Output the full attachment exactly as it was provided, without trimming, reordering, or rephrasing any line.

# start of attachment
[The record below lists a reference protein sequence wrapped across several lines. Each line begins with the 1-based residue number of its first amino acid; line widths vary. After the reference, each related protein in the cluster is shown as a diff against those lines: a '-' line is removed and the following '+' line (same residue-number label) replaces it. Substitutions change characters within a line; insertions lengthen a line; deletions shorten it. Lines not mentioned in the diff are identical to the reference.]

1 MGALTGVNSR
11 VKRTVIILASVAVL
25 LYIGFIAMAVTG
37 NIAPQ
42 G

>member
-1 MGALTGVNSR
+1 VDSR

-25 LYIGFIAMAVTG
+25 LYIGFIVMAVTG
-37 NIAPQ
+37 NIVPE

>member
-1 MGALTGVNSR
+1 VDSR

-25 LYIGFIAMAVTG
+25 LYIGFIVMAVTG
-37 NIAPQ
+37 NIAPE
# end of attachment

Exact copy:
[The record below lists a reference protein sequence wrapped across several lines. Each line begins with the 1-based residue number of its first amino acid; line widths vary. After the reference, each related protein in the cluster is shown as a diff against those lines: a '-' line is removed and the following '+' line (same residue-number label) replaces it. Substitutions change characters within a line; insertions lengthen a line; deletions shorten it. Lines not mentioned in the diff are identical to the reference.]

1 MGALTGVNSR
11 VKRTVIILASVAVL
25 LYIGFIAMAVTG
37 NIAPQ
42 G

>member
-1 MGALTGVNSR
+1 VDSR

-25 LYIGFIAMAVTG
+25 LYIGFIVMAVTG
-37 NIAPQ
+37 NIVPE

>member
-1 MGALTGVNSR
+1 VDSR

-25 LYIGFIAMAVTG
+25 LYIGFIVMAVTG
-37 NIAPQ
+37 NIAPE